Timeline of our Achievements
The Genesis Research Trust arose from the Institute of Obstetrics & Gynaecology which was founded after the second world war and was the leading academic unit in the UK in all aspects of women’s health. The Institute was part of the Postgraduate Medicine Federation and based jointly at Hammersmith Hospital, Chelsea Hospital for Women and Queen Charlotte’s Hospital in Goldhawk Road. It set up its own charity for research purposes which eventually became the Genesis Research Trust. With re-organization of medicine in West London, Chelsea Hospital for Women and Queen Charlotte’s were eventually rebuilt (QCCH) on the Imperial College site at Hammersmith. The charity is housed in the Wolfson & Weston Institute of Family Health directly adjacent to QCCH.
• Professor Ian Donald carries out pioneering work at Hammersmith that leads to the development of ultrasound imaging (before his appointment at the University of Glasgow in 1954). His earlier research work at Hammersmith was directed towards respiratory problems in the newborn, and he devised apparatus to help babies breathe.
• Research at Hammersmith Hospital by Professor Erica Wachtel (and that of others) leads to the establishment of the National Cervical Cytology Screening Service which began officially in 1967.
• Professor John McClure Browne establishes the UK’s leading unit for the antenatal care of women in the UK.
• Hammersmith is responsible for setting up training courses for senior students from over 80 countries specializing in women’s diseases. This initiative has a massive global impact.
• Peter Tizard establishes neonatology research at Hammersmith.
• In this decade, no fewer than 32 of the senior staff at the unit go on to establish academic chairs in departments all over the world, making the Hammersmith one of the most influential units globally.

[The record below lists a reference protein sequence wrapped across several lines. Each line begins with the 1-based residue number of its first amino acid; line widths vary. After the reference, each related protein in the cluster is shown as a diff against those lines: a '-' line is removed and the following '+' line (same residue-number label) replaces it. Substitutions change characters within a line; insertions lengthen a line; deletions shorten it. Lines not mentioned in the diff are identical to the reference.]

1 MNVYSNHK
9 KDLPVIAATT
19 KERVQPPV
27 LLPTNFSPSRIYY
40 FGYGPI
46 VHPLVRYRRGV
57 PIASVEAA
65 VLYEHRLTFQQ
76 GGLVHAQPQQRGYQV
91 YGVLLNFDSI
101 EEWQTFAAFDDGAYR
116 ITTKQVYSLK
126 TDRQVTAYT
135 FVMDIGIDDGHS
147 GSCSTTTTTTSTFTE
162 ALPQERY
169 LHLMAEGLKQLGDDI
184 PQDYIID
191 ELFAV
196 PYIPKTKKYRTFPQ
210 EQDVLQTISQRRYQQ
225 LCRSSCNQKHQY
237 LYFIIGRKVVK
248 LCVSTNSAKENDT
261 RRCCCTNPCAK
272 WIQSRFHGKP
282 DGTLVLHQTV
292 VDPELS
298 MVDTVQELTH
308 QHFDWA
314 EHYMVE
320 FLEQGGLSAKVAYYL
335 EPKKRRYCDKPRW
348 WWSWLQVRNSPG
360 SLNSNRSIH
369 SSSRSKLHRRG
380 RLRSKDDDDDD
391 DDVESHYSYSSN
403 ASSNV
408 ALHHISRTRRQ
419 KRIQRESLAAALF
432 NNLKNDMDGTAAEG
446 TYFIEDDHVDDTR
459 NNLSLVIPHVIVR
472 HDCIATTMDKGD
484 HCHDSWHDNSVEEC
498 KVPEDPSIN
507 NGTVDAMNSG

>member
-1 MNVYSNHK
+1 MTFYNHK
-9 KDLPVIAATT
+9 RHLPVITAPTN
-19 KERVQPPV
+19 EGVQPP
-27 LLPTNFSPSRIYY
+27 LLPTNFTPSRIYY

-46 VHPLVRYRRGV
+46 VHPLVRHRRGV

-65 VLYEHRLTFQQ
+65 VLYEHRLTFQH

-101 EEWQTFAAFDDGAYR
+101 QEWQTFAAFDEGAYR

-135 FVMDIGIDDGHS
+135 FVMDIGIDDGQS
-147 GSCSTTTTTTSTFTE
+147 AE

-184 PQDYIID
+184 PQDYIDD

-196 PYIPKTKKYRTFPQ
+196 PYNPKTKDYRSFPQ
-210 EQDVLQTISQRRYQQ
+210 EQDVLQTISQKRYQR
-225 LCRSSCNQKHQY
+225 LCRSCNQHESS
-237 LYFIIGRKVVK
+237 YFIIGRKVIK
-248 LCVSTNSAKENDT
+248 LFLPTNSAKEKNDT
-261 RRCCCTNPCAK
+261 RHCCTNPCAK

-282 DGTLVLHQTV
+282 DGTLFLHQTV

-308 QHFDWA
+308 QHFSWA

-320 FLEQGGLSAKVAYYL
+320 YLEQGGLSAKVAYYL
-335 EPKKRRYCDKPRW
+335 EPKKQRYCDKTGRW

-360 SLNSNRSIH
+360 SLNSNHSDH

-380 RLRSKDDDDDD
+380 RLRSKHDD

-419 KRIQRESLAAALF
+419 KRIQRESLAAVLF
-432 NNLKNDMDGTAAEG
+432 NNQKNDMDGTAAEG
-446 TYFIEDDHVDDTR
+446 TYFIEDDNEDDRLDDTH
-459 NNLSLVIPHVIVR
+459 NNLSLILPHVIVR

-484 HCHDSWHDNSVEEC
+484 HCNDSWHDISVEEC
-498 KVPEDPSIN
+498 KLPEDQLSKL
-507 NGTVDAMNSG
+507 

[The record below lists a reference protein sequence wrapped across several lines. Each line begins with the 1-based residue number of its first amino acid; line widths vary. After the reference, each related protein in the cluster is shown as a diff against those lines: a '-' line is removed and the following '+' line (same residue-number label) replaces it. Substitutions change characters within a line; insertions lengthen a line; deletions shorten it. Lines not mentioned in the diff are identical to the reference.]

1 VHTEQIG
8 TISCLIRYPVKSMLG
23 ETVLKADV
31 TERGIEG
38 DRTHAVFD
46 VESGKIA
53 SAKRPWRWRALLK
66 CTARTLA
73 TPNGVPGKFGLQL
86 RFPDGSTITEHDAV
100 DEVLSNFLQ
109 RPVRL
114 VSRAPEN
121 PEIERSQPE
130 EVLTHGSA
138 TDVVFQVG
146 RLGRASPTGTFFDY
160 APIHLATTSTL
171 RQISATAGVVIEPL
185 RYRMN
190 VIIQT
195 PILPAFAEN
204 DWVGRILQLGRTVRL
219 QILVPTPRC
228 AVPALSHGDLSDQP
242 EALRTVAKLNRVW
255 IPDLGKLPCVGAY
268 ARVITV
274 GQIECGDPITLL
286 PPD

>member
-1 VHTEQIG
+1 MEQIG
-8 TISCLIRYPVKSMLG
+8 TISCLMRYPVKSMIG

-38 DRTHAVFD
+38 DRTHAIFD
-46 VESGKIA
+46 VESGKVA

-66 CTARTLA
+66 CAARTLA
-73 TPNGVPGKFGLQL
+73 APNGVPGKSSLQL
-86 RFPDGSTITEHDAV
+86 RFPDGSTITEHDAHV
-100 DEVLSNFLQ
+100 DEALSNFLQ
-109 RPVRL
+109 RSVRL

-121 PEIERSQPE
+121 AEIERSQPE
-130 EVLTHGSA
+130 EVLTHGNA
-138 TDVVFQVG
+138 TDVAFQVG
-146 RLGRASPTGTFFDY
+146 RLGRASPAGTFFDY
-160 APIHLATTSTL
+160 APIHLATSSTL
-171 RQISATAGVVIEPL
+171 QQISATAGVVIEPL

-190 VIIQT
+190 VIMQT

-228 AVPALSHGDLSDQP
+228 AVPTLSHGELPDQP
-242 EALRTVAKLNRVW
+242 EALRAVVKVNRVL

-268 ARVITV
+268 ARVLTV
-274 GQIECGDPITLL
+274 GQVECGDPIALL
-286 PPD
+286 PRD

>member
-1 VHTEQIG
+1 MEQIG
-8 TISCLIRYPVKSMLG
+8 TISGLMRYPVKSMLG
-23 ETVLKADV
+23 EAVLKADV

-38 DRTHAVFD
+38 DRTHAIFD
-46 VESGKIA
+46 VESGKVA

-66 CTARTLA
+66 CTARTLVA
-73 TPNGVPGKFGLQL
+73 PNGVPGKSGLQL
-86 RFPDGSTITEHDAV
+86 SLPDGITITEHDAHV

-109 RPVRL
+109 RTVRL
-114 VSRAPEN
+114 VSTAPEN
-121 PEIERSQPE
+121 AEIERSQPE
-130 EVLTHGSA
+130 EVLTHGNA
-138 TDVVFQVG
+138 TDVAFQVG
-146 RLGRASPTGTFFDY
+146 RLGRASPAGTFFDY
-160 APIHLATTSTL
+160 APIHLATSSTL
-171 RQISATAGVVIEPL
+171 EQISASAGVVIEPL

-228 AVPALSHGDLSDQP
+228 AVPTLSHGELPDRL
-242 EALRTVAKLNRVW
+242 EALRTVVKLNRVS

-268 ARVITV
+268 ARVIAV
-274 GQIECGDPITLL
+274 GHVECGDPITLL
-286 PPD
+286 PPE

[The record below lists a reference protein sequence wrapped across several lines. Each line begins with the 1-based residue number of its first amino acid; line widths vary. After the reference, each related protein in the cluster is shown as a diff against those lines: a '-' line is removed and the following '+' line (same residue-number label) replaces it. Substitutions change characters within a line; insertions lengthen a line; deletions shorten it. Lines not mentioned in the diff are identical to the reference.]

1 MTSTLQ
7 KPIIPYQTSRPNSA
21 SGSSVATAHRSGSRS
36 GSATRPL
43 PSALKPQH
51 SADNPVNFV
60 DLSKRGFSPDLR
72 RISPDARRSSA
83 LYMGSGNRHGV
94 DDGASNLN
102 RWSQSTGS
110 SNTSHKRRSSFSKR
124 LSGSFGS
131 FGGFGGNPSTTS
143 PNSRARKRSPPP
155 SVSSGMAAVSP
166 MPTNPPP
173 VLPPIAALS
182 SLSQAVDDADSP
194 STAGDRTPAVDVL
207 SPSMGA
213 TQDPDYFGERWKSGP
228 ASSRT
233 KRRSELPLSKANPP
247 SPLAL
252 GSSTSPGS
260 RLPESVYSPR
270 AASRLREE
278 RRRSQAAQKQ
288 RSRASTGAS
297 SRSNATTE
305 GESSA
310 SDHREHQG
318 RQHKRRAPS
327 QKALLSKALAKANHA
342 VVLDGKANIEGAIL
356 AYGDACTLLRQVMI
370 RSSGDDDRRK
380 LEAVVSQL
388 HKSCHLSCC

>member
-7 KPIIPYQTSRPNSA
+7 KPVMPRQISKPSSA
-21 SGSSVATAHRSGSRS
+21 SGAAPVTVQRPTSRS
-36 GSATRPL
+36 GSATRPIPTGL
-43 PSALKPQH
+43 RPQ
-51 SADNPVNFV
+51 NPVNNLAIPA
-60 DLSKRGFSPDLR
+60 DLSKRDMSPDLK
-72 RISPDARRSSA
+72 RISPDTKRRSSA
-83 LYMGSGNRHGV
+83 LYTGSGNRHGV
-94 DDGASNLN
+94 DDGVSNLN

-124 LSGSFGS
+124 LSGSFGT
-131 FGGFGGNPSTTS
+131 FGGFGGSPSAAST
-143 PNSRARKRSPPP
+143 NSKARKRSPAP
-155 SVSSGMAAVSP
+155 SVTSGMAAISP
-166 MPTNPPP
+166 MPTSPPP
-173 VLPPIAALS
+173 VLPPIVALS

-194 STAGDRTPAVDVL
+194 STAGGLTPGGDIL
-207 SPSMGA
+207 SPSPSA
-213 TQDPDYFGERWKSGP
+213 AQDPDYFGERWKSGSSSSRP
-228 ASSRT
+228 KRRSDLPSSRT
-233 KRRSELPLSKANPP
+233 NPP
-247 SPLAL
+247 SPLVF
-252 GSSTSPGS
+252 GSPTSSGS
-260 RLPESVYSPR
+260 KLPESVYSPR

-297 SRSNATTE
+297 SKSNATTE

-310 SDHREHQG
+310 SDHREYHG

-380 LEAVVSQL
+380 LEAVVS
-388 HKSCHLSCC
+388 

• Professor Winston and colleagues develop gynaecological surgical techniques that improve fertility treatments. They develop pelvic microsurgery, and various surgical instruments to carry it out. Professor Winston advances treatments for fallopian tube damage & pelvic inflammatory disease, and describes a better understanding of the pathophysiology of the oviduct.
• Jonathan Wigglesworth makes great strides in our understanding of fetal breathing whilst working in the neonatal unit. He also publishes more than 100 papers on various subjects including placental pathology, fetal growth retardation, fetal lung development and perinatal lung pathology, fetal brain development and perinatal brain damage.
• The World Health Organisation sets up its lead group at Hammersmith under the leadership of Professor Murdo Elder. This greatly improves our understanding of hormonal disorders in reproduction and leads to significant improvements in contraception and techniques to help women with hormonal infertility.
• Harry Gordon pioneers intrauterine transfusion of the fetus, saving many children’s lives with blood incompatibility disorders. He also contributes major advances in the care of diabetic women in pregnancy, one of the commonest causes of fetal and infant damage.
• Professor John Chassar Moir, who pioneered the synthesis of ergometrine (probably preventing hundreds of thousands of deaths from obstetric haemorrhage – the biggest killer in childbirth) continues his world-class work on repairing fistulae of the bladder, vagina, and rectum.
• In 1977, Robert Winston is joined by Raul Margara, a reproductive physician from Buenos Aires. Their collaboration eventually produces its highly successful clinical service and their work leads to a major reproductive research group being established at Hammersmith Hospital (in the ‘hut’ opposite). Numerous overseas medical and science graduates come to train here from all over the world at Hammersmith and there are now alumni from the unit in about 80 different countries.
• Professor Winston pioneers new treatments to improve in vitro fertilisation (IVF) and develop pre-implantation diagnosis techniques. Stephen Hillier joins Winston’s group (1980), and with his scientific leadership many contributions to improve infertility treatment and IVF are made; the Hammersmith IVF unit becomes one of the most successful in the world.
• Professor David Edwards conducts the first neonatal MRI on a child with a large haemorrhagic infarction at the Hammersmith in 1983.
• Professor Stephen Franks contributes better understanding of ovarian physiology and superovulation.
• Alan Handyside takes over from Stephen Hillier and under his direction, the IVF group studies human embryos and the environment for their maintenance, their cell division and, subsequently, their gene expression. This work gives insights into why many human embryos are not viable. What follows is a radical development in the field of IVF technology.
• The first pre-implantation genetic diagnosis is conducted at Hammersmith and the first children free of fatal gene defects are born in 1990.
• Kate Hardy becomes a leading scientist in the team, making key observations on human embryonic health, metabolism, and cell death during the very early stages of human embryonic growth.